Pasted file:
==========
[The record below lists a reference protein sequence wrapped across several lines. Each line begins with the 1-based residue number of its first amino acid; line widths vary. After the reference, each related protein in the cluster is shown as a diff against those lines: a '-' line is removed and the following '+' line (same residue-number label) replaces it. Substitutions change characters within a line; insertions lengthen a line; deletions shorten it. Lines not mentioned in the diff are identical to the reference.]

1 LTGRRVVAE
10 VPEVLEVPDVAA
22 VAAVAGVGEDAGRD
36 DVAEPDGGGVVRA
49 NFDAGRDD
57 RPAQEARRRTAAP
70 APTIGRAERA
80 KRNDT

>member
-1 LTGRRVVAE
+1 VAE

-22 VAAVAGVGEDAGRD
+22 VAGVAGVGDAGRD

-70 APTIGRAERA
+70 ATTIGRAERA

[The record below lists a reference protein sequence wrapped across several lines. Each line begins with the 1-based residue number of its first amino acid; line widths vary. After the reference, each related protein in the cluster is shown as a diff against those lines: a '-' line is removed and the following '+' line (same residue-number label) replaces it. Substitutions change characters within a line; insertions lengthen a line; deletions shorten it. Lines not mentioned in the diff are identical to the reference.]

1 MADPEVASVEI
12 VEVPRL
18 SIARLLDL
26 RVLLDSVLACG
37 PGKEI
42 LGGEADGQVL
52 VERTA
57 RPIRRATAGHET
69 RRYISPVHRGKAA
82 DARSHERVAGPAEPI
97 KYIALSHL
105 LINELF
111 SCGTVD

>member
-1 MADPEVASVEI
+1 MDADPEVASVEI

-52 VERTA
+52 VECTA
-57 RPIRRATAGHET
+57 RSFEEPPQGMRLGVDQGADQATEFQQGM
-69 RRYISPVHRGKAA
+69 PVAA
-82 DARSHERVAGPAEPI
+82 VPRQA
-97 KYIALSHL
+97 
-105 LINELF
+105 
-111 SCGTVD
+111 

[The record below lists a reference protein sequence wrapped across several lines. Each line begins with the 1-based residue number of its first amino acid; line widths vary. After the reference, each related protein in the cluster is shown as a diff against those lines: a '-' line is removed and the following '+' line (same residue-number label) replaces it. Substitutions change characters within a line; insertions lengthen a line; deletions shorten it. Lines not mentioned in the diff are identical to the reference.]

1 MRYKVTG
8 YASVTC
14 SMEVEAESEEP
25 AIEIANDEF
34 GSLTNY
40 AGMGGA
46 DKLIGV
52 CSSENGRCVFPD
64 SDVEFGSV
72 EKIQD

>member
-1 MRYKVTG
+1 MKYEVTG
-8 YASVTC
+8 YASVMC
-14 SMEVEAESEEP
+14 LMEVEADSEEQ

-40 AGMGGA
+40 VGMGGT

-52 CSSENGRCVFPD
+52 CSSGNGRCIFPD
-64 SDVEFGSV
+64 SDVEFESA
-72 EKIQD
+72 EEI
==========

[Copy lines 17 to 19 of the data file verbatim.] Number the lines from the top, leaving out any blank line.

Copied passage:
[The record below lists a reference protein sequence wrapped across several lines. Each line begins with the 1-based residue number of its first amino acid; line widths vary. After the reference, each related protein in the cluster is shown as a diff against those lines: a '-' line is removed and the following '+' line (same residue-number label) replaces it. Substitutions change characters within a line; insertions lengthen a line; deletions shorten it. Lines not mentioned in the diff are identical to the reference.]

1 MADPEVASVEI
12 VEVPRL